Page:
“It felt like it was my family,” he said.
Soon he skipped spring, summer and fall to work in the U.S. at Sun Valley in Idaho.
There he learned he could stay longer at the resort if he became a groomer when snowmaking ended.
Since then, he has worked 18 back-to-back winter seasons in Colorado, Idaho, New Mexico, Australia and New Zealand.
Eldring hasn’t lived in the same place for more than four months in the last five years. He often jumps between jobs on different continents with 48 hours or fewer in between, and he stores belongings in at least three countries.
When he needs to pack for his next job, he can fit his life into three bags in a couple hours.
“The worst part of it is packing,” he said.
CREATING RACE COURSES
At Coronet Peak in New Zealand, where the U.S. ski team trains in the northern hemisphere’s summer, Eldring gained experience creating ski race courses.
That led to stints at the last two winter Olympics.
Eldring spent weeks in Vancouver and Sochi for the two years before each Olympic Games as well as right before and during the competitions.
He confirmed reports of high security, questionable water quality and hastily built housing in Sochi and said he was thankful for the lack of snow there. The racers want hard surfaces, so the courses are entirely manmade, he said. “The snow that falls on it, we normally just push it off.”
LIVING ON THE OTHER SIDE
In 2009, Eldring spent his only full summer in nine years working for a golf course near Whistler, in British Columbia.
He spends a couple of weeks with family in New Zealand around Christmas, at the height of summer there, but the short trip feels like a tease. Eldring said he longs for a summer and plans to make one happen this year.
“Otherwise I’m going to be so grumpy and a Grinch,” he said. “I miss summer more than I could tell you in words right now.”
He said he’s aggressively pursuing a dream of buying a cabin and some dogs and working year-round at one resort.
That one resort could be Loveland, he said, because he loves creating the race courses for its growing ski club. Plus, Loveland’s snowmaking is much more hands-on than at ski areas that have stationary guns and automated systems. He enjoys seeing the results of small manual adjustments.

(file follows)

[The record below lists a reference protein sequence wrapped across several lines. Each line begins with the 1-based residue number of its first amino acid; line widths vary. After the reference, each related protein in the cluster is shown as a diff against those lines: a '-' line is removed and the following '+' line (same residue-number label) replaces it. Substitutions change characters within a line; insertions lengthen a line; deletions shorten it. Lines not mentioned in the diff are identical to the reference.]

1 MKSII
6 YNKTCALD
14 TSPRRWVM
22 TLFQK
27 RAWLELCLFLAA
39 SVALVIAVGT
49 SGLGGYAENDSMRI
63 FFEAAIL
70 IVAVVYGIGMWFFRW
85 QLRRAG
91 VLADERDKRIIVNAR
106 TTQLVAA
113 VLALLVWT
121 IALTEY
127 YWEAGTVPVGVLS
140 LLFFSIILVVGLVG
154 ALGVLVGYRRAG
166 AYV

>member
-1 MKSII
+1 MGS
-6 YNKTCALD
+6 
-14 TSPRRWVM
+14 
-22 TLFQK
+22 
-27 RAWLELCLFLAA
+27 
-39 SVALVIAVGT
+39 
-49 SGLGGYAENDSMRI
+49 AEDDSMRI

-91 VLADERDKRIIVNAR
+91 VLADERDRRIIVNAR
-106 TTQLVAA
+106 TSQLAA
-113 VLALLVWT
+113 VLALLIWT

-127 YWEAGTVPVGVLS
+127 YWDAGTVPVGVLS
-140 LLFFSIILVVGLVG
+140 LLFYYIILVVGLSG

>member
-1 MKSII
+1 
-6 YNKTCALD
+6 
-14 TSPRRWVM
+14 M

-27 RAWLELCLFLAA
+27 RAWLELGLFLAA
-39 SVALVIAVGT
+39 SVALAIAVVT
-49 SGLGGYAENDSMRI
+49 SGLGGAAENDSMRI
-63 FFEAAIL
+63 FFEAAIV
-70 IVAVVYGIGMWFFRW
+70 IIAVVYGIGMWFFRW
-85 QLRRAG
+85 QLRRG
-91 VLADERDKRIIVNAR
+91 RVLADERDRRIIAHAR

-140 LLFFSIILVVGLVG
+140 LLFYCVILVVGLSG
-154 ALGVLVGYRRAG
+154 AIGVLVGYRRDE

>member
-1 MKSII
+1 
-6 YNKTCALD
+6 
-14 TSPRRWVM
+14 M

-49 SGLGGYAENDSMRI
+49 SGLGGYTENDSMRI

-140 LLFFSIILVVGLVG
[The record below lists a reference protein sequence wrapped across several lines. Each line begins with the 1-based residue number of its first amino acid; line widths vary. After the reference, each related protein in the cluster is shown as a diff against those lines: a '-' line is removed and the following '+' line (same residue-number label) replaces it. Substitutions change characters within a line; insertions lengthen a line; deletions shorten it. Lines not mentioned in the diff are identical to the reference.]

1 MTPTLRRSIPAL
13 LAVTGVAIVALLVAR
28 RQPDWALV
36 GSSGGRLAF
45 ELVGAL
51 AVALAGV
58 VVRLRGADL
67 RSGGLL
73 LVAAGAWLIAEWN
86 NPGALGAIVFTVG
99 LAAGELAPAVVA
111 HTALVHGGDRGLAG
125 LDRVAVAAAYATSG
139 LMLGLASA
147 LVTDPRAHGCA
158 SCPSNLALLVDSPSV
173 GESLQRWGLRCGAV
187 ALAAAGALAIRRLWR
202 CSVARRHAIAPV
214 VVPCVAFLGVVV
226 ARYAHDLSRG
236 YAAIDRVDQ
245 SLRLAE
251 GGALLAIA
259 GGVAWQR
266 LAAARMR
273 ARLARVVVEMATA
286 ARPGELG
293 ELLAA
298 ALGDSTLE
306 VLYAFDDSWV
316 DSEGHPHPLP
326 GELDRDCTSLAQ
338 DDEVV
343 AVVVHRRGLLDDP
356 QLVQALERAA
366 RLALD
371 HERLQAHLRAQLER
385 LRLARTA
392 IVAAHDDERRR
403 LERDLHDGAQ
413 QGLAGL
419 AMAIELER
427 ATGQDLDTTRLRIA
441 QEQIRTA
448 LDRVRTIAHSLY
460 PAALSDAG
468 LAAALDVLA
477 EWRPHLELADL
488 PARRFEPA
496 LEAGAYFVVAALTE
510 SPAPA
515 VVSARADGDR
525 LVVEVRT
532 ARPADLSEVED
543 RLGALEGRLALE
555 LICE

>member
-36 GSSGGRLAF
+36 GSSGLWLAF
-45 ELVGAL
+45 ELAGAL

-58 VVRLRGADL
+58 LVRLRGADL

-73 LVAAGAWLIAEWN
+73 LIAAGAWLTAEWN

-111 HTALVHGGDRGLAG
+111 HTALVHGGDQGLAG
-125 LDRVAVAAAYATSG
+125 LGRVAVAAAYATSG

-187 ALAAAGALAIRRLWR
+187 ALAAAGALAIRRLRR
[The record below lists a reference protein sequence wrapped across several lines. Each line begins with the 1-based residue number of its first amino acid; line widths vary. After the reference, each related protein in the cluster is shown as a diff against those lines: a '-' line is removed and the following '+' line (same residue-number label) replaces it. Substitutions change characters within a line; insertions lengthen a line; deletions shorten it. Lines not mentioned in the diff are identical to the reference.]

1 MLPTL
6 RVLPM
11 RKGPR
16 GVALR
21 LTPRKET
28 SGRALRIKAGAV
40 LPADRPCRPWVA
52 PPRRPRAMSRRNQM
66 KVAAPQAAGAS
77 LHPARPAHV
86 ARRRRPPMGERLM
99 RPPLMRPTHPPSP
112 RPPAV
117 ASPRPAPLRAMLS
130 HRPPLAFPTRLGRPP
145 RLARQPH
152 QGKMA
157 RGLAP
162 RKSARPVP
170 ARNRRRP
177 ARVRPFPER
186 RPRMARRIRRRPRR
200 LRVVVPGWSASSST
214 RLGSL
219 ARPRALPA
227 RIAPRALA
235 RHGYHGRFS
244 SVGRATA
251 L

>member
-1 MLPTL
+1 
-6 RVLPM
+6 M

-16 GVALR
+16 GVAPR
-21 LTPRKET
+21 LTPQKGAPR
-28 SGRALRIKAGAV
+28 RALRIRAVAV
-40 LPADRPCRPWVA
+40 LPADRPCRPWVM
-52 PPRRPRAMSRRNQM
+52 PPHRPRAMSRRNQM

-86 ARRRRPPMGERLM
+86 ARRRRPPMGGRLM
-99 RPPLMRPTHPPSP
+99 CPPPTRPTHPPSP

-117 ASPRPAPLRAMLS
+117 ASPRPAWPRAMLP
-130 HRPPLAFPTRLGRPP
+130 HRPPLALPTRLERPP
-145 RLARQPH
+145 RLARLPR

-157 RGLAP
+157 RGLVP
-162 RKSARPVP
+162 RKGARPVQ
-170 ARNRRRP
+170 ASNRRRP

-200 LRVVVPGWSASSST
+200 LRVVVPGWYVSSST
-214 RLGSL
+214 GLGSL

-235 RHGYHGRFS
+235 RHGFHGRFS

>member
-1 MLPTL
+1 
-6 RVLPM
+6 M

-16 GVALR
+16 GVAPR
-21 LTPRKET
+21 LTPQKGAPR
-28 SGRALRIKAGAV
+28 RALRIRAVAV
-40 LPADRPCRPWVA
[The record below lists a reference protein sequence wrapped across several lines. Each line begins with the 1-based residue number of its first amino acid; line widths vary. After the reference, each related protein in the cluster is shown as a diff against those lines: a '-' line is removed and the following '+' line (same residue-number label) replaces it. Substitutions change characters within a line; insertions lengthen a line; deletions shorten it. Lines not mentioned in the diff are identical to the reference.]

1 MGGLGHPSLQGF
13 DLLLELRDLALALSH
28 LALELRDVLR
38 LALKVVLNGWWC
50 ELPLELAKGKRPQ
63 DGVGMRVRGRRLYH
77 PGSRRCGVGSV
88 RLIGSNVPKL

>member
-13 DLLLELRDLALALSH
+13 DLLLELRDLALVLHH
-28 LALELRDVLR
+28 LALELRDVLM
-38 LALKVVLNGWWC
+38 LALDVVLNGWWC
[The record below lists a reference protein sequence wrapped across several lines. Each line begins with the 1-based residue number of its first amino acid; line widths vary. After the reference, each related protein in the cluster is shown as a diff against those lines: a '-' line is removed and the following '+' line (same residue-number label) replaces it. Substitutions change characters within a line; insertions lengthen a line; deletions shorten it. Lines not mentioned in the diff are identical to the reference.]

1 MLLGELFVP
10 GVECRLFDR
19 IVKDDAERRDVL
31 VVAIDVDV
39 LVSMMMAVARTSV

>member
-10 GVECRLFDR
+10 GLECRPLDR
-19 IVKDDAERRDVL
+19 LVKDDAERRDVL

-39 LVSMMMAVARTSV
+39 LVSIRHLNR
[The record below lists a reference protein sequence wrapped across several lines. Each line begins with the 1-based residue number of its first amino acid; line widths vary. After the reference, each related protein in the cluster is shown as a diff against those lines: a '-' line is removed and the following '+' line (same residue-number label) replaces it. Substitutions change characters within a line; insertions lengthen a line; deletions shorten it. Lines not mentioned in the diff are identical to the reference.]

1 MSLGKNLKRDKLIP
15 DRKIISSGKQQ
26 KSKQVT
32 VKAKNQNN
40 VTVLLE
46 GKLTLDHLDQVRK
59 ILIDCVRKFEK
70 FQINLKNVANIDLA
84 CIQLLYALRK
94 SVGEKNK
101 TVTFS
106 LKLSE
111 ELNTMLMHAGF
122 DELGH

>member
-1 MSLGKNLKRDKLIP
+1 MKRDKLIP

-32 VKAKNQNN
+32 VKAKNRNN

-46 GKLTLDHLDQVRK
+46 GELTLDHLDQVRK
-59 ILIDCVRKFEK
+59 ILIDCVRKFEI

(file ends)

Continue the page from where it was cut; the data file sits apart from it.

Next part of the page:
Eldring, who lives in Summit Cove, said he loves living in Summit County. The ski industry in Colorado is bigger and better than New Zealand’s, and the mountain landscapes and people are similar.
“Colorado is a bigger New Zealand,” he said. “I feel so at home here.”
But he misses family and friends on the other side of the world.
“In the early days I remember it used to be really, really tough,” he said. “I used to get really homesick.”
As technology changed, it became easier to keep in contact. The time difference makes his night shifts convenient for calling home.
Eldring struggled this Christmas, though. He shared a house with his six crewmembers and they all left in mid-December. Then during the holiday he thought of his large family feasting and enjoying time together. He coped by calling his parents and listening to New Zealand music.
Eldring, the middle child between two sisters, said his family has been supportive of his snowmaking. At first, his parents helped him financially when money was tight between jobs. Now he’s helping them, he said.
His lifestyle has also tested serious romantic relationships over the years.
“It’s always gotten broken down by the fact that I was this gypsy, nomadic spirit, and they wanted to settle down,” he said.
But Eldring wouldn’t change a thing. He enjoys putting smiles on the faces of skiers, who often don’t realize the behind-the-scenes work that shapes their day on the mountain. And he likes the alone time, sitting in his cat in the middle of a peaceful night.
He often reflects on how fortunate he’s been, he said. He never thought he could travel making snow.
“Looking back on it, it’s been an incredible trip,” he said. “If I was to die right now by walking outside and getting hit by a bus, I would be stoked.”